During their first United States tour in 1964, a reporter asked Ringo Starr, “How do you find America,” The Beatles drummer didn’t miss a beat and replied, “Turn left at Greenland!”
Well, perhaps it was that simple for Mr. Starr and his friends, but sometimes geography isn’t quite that straightforward, which is why geography has to be one of the most fascinating subjects to study.
Geography is so much more than just maps and locations. Geography poses questions about who we are and how we got to be this way. In fact, it’s impossible to truly understand history and geopolitics without first having a basic understanding of geography.
Kenneth Davis, author of “Don’t Know Much about Geography” wrote that geography is the “mother lode” of sciences. Meteorology, climatology, ecology, geology, oceanography, demographics, cartography, agriculture, economics and political science can all be related back to geographic factors.
We need look no farther than our own borders to see the effect geography has had on making us the nation we are today. Unlike anywhere else on earth, our system of navigable waterways, including the Great Lakes, have served to unify this country economically, culturally and politically—a geographic benefit unheard of anywhere and a primary reason we congealed into one nation stretching from Atlantic to Pacific.
And speaking of Atlantic to Pacific, one aspect of geography I find most interesting is its “ontology” or lack thereof. For example, I just named two oceans, but how many more oceans are there? You would be correct if you said there were three others—the Indian, Arctic and Antarctic. But you would also be correct if you said there are just four oceans because in reality, the Antarctic Ocean, which circles Antarctica is simply an extension of the Pacific, Atlantic and Indians oceans.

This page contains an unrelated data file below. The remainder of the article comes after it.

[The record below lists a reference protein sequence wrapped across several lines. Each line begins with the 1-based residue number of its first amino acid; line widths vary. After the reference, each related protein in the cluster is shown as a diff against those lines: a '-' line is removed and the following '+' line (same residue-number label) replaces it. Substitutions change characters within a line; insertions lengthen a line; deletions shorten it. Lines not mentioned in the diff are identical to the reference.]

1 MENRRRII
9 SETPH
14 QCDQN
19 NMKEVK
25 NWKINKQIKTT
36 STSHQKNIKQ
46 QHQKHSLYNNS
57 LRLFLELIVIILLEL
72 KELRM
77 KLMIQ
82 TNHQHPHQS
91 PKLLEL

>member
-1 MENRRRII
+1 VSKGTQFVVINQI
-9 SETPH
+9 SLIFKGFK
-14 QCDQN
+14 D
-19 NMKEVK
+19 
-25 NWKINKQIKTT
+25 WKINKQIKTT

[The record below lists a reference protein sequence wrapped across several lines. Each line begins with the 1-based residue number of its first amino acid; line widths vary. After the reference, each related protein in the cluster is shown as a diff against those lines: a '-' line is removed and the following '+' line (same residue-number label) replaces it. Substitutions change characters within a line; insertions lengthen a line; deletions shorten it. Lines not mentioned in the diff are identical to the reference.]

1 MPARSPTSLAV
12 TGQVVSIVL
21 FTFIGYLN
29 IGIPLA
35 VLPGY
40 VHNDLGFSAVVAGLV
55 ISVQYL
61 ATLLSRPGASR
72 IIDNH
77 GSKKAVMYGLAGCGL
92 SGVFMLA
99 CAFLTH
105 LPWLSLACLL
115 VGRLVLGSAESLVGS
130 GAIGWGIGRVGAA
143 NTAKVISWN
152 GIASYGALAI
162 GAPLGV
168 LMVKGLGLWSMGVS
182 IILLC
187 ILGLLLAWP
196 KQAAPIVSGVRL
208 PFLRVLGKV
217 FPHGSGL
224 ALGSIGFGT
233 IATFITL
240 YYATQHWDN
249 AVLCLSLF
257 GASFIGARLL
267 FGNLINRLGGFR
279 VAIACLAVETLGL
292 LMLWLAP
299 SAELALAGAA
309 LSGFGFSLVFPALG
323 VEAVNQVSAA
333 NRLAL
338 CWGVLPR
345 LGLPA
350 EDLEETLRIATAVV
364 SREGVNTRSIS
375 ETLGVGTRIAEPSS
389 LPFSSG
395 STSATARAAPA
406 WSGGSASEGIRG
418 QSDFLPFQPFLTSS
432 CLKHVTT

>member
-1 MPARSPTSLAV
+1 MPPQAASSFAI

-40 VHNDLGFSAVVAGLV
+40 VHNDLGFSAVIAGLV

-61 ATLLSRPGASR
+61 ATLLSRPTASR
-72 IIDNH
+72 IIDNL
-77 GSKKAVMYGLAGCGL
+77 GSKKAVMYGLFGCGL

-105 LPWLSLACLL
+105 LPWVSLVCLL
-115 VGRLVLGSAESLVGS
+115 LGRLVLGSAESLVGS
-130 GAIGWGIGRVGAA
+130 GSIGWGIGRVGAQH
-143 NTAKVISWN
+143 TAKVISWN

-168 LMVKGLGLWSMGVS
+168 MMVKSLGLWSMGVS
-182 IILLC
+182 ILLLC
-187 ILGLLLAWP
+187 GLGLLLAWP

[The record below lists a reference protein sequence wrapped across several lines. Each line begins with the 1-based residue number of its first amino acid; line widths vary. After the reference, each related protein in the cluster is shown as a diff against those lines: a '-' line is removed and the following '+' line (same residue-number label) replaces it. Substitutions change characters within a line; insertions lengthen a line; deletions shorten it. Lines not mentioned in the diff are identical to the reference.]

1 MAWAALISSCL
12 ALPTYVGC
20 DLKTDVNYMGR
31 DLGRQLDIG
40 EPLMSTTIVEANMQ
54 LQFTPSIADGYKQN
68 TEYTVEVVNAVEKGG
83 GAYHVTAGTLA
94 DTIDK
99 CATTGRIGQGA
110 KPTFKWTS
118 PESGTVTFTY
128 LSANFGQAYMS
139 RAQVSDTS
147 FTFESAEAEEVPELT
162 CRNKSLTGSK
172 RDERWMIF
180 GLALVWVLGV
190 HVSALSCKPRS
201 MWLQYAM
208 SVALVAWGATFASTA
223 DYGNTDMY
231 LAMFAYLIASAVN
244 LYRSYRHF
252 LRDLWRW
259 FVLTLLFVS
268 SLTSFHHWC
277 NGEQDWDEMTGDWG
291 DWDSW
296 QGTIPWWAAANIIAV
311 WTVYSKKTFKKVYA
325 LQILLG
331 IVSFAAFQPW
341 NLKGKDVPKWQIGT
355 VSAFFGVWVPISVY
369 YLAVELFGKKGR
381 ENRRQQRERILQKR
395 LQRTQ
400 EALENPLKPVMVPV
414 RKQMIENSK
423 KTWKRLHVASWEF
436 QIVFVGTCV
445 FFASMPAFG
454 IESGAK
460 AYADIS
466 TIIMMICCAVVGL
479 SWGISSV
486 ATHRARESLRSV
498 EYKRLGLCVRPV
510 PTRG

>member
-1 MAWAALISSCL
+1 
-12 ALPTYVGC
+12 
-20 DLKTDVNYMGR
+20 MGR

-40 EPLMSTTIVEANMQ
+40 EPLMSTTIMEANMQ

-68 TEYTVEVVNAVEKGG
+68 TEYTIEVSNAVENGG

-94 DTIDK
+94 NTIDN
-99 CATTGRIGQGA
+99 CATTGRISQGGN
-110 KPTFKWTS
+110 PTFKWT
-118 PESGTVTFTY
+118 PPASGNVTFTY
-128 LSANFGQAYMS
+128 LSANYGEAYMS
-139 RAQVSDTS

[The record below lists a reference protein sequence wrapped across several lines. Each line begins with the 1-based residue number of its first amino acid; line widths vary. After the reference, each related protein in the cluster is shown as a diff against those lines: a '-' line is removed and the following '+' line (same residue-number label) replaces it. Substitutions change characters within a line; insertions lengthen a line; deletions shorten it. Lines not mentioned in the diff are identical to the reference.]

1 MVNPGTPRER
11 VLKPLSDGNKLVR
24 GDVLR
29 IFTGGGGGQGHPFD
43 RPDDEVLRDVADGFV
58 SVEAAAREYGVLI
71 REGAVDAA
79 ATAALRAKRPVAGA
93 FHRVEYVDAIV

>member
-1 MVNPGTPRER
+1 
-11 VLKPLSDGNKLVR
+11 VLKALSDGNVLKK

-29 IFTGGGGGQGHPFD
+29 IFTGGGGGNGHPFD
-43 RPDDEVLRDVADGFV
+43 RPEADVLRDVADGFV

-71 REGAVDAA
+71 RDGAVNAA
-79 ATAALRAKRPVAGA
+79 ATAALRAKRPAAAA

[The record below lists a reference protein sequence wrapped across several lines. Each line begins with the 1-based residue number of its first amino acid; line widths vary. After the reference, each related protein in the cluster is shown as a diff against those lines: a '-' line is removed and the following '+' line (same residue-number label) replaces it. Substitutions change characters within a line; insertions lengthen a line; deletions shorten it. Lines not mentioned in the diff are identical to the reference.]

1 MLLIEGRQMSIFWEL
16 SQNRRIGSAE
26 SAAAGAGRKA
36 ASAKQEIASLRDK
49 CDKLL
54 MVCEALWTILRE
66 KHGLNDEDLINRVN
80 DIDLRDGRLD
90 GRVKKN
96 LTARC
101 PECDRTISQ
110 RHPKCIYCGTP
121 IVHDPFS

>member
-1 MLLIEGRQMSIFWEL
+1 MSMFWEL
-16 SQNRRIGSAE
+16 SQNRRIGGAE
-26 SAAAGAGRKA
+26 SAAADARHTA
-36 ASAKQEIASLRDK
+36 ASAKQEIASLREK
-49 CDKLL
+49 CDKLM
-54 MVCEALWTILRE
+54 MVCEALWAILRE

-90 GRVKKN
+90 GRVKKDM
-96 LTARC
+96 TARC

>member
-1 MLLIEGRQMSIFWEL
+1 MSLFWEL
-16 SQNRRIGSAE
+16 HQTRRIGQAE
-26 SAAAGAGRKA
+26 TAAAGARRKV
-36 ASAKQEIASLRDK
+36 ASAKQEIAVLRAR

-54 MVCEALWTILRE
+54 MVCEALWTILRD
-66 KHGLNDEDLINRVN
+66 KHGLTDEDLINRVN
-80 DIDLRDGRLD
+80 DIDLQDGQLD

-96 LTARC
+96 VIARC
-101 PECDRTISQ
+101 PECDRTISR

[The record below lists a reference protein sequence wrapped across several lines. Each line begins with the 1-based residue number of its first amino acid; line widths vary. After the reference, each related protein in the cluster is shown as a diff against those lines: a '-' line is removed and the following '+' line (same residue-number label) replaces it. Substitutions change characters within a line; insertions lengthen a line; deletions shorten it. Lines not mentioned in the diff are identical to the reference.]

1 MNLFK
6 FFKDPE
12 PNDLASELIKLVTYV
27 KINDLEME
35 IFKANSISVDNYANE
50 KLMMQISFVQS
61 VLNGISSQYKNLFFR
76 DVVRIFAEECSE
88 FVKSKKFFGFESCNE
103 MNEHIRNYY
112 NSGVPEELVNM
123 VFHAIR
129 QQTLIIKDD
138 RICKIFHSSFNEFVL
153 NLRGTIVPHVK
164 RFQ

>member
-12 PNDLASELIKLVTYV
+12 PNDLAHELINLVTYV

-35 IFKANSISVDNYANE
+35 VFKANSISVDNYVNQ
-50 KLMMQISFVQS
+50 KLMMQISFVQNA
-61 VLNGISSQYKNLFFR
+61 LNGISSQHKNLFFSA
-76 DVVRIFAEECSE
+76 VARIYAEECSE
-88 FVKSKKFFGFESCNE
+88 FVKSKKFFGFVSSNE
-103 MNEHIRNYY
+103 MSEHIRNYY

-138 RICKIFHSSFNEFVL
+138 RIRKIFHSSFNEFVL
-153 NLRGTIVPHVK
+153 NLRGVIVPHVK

But if you really wanted to get technical, and who doesn’t want technical accuracy when reading the Vail Daily, a good argument can be made that there’s just one ocean, i.e., the great sheet of salt water that comprises about 72% of the earth’s surface and surrounds the planet’s great land masses.
(Author’s note: I recall arguing this point with Sister Mary Theresa my 5th grade teacher at St. Celestine’s to no avail. I also remember asking her why the map hanging from the classroom blackboard depicted the Nile River flowing up instead of down. She told me if I said enough rosaries, I would understand.)
We’ve all heard the term the “Seven Seas,” right? Of course we have, but the term is actually a colloquial expression relating not to the seas but to the oceans: Arctic, Indian, North Pacific, South Pacific, North Atlantic, South Atlantic and Antarctic. But hey, didn’t I begin this commentary by pointing out that one would be correct in stating that there were either one, four or five oceans depending upon how one counted? Yes I did—and that’s “geographic ontology,” its all a matter of perspective.
And speaking of seas, how many of us know the differences between an ocean and a sea? This is can be a bit confusing because a sea is actually a part of an ocean. Ah, you say, but then wouldn’t that make the Gulf of Mexico a sea? And what about the Hudson Bay, isn’t that a part of the Artic or Atlantic Oceans, making that a sea as well?
Before you drive yourself crazy, let’s examine the difference between a gulf and a bay, which isn’t always so clear either. Normally, a gulf is a body of water that’s larger than a bay; but it can also be a body of water with an extensive inlet penetrating far into land such as the Persian Gulf, which has now become a “region” that seems to keep popping up in the news.
To convolute matters further, some gulfs and bays are larger than seas. The Gulf of Mexico is certainly much larger than the Red Sea, Black Sea and Caspian Sea. It’s also larger than the Dead Sea, which really isn’t a sea at all but a landlocked lake that also happens to be the lowest point on the earth’s surface.
But we’re still not finished with seas; we also have the Yellow Sea, the Sea of Okhotsk, the East China Sea, the South China Sea, the North Sea, the Sea of Japan, the Baltic Sea and of course the Mediterranean Sea (if I left one out, please write to the editor.)
As I stated at the top of this commentary, geography is a topic of endless fascination. And now that we’re clear about oceans, seas and bays, does anyone want to examine the differences among arroyos, canyons, crevasses, gorges, gulches, gullies, gaps and ravines?
Quote of the day: “When he told me he grew up in New Mexico, I told him I thought it was cool that people from other countries played football”—Terry Bradshaw